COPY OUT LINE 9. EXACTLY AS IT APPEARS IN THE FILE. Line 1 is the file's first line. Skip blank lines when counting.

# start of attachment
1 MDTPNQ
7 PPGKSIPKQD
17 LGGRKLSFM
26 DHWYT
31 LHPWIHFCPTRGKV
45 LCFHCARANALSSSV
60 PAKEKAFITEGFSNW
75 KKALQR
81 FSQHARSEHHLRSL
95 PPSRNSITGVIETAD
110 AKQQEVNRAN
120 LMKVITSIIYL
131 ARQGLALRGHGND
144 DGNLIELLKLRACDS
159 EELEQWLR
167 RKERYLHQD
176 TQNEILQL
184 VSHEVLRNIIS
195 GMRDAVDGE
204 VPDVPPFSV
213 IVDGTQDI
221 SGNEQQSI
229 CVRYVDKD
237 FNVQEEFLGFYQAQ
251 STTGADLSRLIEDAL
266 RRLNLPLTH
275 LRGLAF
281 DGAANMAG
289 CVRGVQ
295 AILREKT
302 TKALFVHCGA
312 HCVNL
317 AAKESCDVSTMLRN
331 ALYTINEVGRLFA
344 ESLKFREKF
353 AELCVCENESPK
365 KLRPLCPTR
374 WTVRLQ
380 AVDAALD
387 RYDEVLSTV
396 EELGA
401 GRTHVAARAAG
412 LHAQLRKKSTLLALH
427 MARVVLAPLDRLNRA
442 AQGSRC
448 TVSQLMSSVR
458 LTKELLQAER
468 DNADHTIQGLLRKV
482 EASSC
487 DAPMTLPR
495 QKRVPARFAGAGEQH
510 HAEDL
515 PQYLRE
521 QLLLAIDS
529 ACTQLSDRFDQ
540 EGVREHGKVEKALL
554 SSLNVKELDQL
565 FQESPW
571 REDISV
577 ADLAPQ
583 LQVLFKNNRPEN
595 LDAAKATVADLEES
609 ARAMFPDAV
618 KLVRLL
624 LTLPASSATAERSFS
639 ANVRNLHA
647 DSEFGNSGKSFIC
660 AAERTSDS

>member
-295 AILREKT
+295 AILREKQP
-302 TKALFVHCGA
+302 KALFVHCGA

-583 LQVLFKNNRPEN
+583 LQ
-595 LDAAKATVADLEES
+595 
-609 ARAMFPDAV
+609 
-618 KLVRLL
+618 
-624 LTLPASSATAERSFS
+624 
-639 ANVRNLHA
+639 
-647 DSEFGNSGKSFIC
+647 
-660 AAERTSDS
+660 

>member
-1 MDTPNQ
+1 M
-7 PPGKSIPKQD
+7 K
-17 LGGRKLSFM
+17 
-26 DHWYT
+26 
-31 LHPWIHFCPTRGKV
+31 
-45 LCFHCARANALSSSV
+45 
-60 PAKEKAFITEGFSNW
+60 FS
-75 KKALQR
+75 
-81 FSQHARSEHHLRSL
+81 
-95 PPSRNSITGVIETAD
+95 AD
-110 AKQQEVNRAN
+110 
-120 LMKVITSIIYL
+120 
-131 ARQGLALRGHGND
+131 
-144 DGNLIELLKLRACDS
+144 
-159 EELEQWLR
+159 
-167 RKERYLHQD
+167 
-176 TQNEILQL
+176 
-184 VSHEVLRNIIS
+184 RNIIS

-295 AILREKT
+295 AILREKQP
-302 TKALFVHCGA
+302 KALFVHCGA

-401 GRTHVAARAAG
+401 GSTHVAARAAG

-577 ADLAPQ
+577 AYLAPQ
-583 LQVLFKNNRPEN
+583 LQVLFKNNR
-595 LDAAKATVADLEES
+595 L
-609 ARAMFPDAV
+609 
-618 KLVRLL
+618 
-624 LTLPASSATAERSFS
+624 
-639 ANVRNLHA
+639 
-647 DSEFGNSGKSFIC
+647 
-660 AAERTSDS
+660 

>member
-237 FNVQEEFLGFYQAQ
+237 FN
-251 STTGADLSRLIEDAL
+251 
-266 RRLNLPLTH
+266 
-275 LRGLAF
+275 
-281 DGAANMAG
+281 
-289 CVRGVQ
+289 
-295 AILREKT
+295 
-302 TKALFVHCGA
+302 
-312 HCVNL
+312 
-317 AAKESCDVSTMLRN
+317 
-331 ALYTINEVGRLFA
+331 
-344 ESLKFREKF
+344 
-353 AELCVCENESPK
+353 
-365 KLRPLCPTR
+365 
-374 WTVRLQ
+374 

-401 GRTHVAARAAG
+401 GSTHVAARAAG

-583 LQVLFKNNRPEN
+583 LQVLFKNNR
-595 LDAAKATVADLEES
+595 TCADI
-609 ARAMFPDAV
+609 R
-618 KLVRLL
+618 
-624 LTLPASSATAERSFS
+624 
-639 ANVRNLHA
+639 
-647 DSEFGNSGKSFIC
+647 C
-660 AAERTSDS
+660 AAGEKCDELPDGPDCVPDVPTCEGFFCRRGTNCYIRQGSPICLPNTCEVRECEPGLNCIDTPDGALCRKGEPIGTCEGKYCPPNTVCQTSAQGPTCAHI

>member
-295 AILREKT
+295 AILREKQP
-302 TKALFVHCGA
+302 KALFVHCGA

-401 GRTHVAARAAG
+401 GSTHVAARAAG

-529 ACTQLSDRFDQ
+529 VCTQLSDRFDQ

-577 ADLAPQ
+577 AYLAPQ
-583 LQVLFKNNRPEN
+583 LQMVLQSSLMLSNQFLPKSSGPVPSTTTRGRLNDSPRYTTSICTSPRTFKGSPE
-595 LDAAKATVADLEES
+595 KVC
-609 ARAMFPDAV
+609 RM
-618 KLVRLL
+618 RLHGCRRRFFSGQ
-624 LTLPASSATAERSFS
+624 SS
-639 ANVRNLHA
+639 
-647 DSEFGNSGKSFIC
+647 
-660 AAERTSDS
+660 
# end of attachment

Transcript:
81 FSQHARSEHHLRSL